AIPEI, Taiwan - Yesterday's Keelung River plane crash marks TransAsia Airways second deadly accident in seven months.
A TransAsia Airways ATR72-600 carrying 31 Chinese tourists careened into the Keelung River yesterday morning, after being in the air for less than three minutes. Rescue efforts are ongoing, with at least 25 of the 58 passengers and crew reported dead.
Seven months earlier, another ATR72-600 operated by TransAsia had crashed while trying to land in a typhoon on the outlying Penghu County, killing 48 of the 58 passengers and crew.
Recent Taiwan Aviation Disasters
December 21, 2002
An ATR72-200 freighter operated by TransAsia crashed due to severe icing conditions en route to Macau from Taipei, killing both crew members.
May 25, 2002
A China Airlines Boeing 747 bound for Hong Kong crashed off the Penghu islands with 225 passengers and crew onboard. There were no survivors.
October 31, 2000
A Boeing 747 operated by Singapore Airlines crashed after takeoff from Taoyuan, killing 83 of 179 people onboard and becoming the third-deadliest accident on Taiwan soil.
February 16, 1998
A China Airlines Airbus A300 from Bali, Indonesia crashed upon approaching the Taoyuan airport in fog and rain, killing all 196 onboard and seven people on the ground.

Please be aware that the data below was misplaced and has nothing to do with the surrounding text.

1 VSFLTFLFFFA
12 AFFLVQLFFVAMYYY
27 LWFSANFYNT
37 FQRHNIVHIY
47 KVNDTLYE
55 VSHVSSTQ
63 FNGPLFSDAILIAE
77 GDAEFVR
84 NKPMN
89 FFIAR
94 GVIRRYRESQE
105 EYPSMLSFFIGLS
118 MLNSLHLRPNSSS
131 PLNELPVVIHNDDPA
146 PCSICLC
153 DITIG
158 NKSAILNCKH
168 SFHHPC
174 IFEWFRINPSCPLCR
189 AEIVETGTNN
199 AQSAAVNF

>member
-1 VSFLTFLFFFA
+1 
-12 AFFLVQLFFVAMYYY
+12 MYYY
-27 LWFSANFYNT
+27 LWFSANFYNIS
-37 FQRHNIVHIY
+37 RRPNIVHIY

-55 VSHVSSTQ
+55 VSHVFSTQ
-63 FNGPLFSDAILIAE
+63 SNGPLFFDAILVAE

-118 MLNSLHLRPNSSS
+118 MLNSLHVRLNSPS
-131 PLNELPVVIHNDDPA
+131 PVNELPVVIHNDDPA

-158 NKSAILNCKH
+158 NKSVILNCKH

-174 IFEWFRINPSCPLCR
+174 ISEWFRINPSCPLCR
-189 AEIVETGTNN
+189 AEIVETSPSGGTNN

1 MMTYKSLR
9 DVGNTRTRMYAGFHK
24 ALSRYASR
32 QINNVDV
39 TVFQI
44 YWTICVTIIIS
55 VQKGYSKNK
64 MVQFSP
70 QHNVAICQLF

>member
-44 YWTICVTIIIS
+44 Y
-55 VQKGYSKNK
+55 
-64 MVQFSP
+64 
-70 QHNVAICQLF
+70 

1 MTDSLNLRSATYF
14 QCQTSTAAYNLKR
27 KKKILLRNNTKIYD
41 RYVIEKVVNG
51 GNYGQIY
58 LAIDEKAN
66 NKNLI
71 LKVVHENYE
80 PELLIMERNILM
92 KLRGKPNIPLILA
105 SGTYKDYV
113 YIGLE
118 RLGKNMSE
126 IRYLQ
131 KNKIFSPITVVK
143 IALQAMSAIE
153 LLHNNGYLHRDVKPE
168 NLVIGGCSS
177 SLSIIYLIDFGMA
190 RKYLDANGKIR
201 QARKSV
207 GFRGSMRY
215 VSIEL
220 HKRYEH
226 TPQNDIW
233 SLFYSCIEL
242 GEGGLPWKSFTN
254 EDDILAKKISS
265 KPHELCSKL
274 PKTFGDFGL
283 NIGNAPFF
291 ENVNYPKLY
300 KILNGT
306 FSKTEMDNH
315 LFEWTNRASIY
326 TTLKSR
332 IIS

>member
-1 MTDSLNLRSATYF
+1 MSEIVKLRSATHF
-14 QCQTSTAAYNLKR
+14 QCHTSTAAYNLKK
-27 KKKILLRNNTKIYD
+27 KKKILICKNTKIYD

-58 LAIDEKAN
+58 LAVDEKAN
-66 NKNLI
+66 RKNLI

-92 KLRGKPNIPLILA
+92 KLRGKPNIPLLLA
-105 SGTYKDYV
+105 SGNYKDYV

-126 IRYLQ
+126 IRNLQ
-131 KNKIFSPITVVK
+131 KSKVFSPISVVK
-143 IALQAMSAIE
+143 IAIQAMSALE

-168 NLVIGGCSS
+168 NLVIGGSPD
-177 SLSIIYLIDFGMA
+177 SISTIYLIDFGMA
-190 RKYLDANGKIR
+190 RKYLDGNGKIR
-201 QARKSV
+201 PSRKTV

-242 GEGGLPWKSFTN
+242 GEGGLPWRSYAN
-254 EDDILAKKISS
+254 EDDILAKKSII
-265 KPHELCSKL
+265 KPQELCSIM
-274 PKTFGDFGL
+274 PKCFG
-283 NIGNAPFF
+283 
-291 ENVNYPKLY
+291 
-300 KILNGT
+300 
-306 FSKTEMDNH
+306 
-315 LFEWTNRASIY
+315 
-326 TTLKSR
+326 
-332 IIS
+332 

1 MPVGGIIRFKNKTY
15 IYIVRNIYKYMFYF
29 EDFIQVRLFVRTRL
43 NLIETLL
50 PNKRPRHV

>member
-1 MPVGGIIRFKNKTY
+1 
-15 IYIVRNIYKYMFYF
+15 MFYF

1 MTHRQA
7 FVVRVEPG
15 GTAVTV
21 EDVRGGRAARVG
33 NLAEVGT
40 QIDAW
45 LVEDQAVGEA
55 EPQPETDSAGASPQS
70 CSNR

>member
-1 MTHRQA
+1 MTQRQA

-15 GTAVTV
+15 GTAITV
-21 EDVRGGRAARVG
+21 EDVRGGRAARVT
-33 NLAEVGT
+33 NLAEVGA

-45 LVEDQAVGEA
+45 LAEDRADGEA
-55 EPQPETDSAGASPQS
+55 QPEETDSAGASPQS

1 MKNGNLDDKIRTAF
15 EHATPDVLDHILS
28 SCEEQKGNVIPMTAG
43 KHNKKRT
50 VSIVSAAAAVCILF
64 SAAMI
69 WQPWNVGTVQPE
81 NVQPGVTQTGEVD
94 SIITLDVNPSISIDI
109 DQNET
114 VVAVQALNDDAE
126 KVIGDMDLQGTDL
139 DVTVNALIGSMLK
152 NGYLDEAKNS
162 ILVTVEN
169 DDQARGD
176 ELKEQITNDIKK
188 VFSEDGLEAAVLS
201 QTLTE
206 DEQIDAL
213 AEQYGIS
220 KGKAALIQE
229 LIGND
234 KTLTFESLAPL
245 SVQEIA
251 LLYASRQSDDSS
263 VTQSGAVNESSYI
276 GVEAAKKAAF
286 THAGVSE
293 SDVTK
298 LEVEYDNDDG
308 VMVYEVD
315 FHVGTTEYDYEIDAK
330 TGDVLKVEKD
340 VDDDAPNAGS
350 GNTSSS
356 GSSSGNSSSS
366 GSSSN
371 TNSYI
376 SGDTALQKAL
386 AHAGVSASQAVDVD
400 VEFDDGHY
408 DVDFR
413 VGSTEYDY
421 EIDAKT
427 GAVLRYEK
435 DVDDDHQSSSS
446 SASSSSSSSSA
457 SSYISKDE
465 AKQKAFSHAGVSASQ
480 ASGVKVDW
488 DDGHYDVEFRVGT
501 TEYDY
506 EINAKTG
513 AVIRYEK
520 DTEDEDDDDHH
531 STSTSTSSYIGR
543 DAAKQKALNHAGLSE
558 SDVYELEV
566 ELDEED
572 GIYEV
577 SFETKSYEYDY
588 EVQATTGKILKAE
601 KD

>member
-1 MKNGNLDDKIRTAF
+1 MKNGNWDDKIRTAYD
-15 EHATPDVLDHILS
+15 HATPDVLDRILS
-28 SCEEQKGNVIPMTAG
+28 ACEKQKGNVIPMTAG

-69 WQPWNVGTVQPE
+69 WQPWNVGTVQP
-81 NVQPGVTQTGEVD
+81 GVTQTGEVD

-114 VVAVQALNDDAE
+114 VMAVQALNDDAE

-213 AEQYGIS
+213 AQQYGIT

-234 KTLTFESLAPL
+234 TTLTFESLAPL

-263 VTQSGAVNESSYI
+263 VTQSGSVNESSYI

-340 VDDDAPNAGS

January 30, 1995
An ATR72 operated by TransAsia crashed south of Taipei, killing all four flight crew members onboard.
Scrutiny on ATR 72
The TransAsia crash in Taipei yesterday has heightened scrutiny on the ATR72, a turboprop regional aircraft made by the French-Italian joint venture Avions de Transport Regional.
Per request from the Civil Aeronautics Administration TransAsia Airways announced yesterday that all ATR planes will be grounded until safety inspections are complete.
Since 1995, there have been 21 crashes worldwide involving the ATR72, according to the Aviation Safety Network.
Four of the planes had been operated by TransAsia Airlines.
Yesterday's crashed aircraft involved the ATR72-600, the newest model of the ATR72 series.
It was acquired last April and had gone through routine maintenance on Jan. 26, reported CAA Director-General Lin Tyh-ming yesterday.